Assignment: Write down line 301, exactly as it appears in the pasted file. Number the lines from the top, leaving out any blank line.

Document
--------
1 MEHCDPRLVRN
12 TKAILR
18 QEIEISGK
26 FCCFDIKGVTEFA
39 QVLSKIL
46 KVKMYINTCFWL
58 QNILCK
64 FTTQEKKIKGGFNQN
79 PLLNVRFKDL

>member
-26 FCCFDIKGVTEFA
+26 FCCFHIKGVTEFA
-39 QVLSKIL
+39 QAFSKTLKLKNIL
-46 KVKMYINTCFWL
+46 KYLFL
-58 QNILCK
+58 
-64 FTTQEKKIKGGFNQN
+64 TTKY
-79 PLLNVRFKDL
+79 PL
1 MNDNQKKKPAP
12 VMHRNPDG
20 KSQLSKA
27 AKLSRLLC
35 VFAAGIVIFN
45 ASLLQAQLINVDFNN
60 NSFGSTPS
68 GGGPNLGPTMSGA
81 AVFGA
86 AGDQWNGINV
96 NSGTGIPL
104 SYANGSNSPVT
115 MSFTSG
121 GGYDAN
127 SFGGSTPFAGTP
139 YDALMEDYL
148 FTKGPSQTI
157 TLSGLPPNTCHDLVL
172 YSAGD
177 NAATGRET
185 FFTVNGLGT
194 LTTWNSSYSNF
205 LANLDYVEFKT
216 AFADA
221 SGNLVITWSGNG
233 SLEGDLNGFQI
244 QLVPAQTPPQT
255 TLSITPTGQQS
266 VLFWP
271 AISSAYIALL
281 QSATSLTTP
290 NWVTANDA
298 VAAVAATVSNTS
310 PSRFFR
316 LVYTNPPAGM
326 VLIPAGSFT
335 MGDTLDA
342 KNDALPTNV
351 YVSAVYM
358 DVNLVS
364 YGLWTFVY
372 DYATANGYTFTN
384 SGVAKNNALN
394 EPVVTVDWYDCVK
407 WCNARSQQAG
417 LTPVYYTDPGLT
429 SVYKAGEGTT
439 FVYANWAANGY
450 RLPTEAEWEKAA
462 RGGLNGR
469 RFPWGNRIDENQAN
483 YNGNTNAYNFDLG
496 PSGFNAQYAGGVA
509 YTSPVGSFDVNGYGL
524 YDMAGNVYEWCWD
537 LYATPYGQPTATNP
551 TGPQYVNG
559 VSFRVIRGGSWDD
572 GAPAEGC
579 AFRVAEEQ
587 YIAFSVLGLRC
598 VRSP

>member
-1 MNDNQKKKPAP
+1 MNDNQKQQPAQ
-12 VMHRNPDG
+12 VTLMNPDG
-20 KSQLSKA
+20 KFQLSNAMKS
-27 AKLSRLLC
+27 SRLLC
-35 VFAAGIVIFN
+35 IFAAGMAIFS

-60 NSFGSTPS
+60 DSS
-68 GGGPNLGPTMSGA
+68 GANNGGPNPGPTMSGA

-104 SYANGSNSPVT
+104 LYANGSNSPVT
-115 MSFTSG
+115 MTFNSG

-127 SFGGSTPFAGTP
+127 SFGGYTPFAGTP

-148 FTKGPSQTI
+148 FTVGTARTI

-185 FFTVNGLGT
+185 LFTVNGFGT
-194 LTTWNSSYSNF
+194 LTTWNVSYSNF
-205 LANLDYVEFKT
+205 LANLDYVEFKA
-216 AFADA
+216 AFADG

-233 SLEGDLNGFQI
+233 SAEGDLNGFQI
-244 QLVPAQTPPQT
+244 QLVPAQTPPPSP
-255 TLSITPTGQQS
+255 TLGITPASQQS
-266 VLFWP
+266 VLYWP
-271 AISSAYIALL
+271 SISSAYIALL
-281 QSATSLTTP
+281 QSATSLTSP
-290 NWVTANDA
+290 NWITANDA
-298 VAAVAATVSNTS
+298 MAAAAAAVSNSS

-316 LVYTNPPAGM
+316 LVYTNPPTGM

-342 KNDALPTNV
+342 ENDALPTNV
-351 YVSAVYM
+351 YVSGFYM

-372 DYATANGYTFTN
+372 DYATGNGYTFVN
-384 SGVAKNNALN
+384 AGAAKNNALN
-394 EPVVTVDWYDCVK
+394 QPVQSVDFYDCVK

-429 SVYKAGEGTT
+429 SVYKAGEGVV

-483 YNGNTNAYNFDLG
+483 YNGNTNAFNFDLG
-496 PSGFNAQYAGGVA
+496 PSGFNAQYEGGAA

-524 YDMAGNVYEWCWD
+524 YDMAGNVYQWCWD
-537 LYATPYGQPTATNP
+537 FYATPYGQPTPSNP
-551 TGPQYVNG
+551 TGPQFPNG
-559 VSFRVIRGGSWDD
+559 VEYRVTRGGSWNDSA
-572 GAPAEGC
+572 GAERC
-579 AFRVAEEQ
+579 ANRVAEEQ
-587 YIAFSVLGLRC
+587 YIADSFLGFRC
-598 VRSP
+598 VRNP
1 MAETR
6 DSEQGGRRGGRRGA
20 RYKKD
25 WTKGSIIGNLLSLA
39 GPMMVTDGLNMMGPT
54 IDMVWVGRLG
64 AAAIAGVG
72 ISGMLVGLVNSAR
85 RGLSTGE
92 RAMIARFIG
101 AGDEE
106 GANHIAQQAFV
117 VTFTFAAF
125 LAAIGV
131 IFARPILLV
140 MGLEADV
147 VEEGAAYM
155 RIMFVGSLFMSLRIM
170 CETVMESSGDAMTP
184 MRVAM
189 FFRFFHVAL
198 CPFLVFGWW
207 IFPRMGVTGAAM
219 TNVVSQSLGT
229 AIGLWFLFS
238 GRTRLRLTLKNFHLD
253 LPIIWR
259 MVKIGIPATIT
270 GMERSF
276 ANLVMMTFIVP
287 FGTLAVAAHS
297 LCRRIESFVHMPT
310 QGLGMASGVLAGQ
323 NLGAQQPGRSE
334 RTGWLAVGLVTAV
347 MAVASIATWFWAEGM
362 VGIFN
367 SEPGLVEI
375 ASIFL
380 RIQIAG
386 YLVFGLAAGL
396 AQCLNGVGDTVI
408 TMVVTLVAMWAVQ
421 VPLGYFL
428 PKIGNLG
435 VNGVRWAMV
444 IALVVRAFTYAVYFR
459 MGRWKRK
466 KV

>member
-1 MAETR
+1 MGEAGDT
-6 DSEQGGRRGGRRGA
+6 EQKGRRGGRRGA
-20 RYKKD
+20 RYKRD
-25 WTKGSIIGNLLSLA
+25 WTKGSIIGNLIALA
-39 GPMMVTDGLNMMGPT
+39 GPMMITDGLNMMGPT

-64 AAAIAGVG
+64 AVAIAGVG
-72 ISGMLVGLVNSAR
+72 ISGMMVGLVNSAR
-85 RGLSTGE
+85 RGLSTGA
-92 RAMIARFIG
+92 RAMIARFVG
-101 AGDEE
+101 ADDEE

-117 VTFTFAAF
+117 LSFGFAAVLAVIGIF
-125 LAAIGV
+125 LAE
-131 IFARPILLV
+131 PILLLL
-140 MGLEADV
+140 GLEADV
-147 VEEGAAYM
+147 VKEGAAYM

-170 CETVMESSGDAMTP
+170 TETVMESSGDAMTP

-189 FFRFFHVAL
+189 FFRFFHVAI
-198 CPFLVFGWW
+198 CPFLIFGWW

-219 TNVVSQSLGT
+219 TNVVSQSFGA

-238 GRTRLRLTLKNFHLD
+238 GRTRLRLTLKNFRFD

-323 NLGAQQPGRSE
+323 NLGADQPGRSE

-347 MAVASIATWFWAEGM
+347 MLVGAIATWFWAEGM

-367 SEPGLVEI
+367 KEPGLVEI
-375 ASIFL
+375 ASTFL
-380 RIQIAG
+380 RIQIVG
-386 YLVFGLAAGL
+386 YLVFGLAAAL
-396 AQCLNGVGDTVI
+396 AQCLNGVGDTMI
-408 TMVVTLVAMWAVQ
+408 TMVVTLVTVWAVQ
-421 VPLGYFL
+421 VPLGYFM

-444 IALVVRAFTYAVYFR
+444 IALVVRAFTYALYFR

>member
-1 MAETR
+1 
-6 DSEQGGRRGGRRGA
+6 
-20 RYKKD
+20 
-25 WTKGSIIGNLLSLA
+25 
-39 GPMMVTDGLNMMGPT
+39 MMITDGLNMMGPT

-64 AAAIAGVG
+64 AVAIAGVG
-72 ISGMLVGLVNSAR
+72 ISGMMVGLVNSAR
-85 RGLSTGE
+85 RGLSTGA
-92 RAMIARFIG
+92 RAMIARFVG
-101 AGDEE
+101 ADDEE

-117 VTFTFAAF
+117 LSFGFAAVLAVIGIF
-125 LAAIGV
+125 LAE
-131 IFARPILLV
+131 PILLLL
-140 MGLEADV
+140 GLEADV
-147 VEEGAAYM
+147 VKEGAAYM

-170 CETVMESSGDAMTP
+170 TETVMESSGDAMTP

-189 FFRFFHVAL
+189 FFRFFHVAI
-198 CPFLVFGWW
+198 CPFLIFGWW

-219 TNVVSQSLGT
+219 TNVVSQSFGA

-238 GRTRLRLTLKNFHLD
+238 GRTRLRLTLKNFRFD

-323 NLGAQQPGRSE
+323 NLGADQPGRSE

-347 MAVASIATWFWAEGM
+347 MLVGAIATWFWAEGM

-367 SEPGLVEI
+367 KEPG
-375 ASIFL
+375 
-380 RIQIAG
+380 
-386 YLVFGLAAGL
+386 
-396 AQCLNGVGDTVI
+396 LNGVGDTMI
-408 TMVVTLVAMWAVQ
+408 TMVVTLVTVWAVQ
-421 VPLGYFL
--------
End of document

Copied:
-131 IFARPILLV